At January 1 2023, Sweden dropped all restrictions on mink farming, caused by the excessive spread of SARS-CoV-2 in fur farms during the pandemic.
Sweden’s Board of Agriculture admits, that the risk of diseases still remains, but refer to the Swedish mink association’s health program, which is supposed to lower any risks.
The program has been criticized for only demanding one additional visit by a veterinarian per year, compared to what is already required by the Swedish legislation.
“I am very concerned that the mink industry is now again responsible to do something that they couldn’t handle before, which is to keep the minks healthy,” said Camilla Bergvall, President at Djurens Rätt (Animal Rights)
Djurens Rätt has reported, that several Swedish mink farms didn’t follow the restrictions during the pandemic. They have also stated, that there were long periods with no control by the Swedish authorities.
Denmark is also back in business
After a two-year ban, Denmark announced that mink farming would be allowed again from January 2023. The government introduced the ban in 2020 after killing 17 million minks to minimize the spreading of Covid-19.
Animal welfare organizations supported the ban back in 2020 but added, that the industry should be banned “solely to consider the welfare of the animals’.” But according to former Agriculture Minister, Rasmus Prehn, it was always only about public health.
Before all mink were killed in 2020, mink farming was a big industry in Denmark. The nordic nation had more than 1,200 mink farms located around the country. These farms were responsible for producing a big part of the mink fur used in clothing and luxury goods.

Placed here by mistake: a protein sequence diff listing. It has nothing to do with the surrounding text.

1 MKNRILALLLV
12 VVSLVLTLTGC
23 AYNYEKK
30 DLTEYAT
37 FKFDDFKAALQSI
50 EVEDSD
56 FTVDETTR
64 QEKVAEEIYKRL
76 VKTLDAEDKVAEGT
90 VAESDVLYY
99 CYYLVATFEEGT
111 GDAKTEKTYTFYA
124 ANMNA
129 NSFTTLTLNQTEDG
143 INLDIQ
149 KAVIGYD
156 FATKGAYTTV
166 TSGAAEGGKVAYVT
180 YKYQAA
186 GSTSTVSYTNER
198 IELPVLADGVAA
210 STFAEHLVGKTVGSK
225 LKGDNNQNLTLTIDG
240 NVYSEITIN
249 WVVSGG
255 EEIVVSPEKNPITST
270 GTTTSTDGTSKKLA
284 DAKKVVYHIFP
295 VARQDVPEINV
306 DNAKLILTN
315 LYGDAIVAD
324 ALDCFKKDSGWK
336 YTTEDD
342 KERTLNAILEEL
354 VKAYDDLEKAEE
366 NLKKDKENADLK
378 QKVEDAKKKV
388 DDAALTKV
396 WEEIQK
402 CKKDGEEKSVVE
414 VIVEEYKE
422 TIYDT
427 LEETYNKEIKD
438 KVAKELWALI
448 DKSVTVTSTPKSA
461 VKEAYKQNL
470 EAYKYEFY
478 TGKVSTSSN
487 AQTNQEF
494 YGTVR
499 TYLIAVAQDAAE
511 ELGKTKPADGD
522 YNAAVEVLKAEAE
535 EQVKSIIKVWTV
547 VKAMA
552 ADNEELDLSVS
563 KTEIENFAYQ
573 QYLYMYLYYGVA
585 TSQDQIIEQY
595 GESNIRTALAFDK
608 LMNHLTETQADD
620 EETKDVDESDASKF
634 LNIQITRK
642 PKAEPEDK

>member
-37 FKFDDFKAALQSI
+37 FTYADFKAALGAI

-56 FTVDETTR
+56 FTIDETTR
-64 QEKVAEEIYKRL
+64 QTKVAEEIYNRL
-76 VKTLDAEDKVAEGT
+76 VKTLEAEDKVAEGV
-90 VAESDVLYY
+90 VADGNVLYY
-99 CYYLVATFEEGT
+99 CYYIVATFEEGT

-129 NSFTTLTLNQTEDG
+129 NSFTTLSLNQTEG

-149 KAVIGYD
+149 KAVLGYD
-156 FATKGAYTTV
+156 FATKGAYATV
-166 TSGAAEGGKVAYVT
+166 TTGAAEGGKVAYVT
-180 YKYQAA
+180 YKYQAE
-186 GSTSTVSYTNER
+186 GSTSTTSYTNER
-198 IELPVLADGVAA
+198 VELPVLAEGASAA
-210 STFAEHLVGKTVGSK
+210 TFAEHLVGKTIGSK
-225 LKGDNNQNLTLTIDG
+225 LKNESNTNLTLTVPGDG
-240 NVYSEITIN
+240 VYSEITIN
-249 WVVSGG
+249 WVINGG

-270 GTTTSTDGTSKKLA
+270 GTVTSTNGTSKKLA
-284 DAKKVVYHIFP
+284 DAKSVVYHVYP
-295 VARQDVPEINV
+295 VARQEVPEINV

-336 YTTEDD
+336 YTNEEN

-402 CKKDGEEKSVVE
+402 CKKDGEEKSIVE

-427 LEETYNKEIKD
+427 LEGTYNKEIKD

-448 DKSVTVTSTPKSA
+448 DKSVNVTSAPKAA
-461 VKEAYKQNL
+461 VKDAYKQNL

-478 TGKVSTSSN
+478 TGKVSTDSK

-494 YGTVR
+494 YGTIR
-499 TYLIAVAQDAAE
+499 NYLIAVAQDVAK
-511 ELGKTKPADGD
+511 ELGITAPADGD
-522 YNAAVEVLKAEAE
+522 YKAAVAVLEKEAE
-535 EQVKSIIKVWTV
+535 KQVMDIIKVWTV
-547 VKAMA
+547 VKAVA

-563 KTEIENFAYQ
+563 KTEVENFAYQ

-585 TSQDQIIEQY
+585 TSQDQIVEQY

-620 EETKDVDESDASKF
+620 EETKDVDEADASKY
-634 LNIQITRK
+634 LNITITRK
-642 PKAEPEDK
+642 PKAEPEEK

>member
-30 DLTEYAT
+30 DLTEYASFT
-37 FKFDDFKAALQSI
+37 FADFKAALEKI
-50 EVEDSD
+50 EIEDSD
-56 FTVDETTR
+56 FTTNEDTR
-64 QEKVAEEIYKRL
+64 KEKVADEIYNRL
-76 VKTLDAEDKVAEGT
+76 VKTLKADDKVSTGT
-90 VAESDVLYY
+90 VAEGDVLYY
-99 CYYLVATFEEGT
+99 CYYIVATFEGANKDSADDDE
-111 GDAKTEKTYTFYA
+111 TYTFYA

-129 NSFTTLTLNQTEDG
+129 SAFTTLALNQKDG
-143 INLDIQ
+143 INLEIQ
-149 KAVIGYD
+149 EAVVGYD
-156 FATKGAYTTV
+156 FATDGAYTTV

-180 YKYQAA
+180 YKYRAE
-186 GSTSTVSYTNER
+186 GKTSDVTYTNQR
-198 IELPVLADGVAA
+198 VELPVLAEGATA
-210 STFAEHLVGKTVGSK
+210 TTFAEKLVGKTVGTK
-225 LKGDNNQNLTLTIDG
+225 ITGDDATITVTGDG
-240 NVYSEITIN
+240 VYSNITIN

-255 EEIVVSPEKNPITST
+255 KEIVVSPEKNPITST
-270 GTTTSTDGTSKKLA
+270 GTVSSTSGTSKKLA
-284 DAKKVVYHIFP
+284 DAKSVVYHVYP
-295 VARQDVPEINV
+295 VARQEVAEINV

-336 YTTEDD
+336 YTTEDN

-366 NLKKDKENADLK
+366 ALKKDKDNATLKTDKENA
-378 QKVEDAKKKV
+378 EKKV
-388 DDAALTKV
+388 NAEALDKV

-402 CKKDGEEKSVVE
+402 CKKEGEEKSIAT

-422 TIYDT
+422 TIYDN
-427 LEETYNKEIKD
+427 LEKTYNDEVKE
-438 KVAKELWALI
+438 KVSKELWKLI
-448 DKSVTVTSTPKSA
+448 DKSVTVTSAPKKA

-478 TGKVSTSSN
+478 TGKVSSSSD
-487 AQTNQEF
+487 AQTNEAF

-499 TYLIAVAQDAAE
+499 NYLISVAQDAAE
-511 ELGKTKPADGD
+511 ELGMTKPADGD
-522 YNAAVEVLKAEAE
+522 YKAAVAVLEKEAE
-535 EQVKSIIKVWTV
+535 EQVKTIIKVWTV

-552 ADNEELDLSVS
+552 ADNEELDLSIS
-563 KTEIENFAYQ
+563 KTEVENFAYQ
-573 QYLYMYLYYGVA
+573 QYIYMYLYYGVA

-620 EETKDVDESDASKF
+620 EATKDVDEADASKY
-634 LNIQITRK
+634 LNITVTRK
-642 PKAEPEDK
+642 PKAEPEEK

But the industry has faced a lot of criticism from animal rights organizations, due to the conditions in which the animals are kept.
Video footage from fox farm caused outrage
Another Scandinavian country dominating the european fur industry is Finland.
Finland is the largest producer of foxes, with a production of 900,000 fox fur skins in 2021. Finland’s export value of fur in 2021 was €126 million.
The Finnish animal rights group, Justice for Animals, revealed a video last month, showcasing the conditions in which the foxes live. A footage that caused outrage due to to the poor conditions of the animals.
European Citizens Initiative called for an EU-wide ban on the fur industry back in December. The proposal reached one million signatures, but those favoring a ban in Finland’s parliament are still a minority, since the million-euro industry is considered vital to some remote areas.
Fur free fashion
In August 2022 Copenhagen Fashion Week was fur-free for the first time. Other Scandinavian fashion weeks like Helsinki and Oslo have also banned fur, but still the countries continue to produce fur on a high scale.
Fur farming has been banned in 19 European countries, 14 of which are EU member states, but none of the Scandinavian countries are on the list.
The main Scandinavian exports of farmed fur therefore goes to third countries. A huge part of the Scandinvian fur export goes to Southeast Asian countries as Cambodia, China, Hong Kong, and Thailand.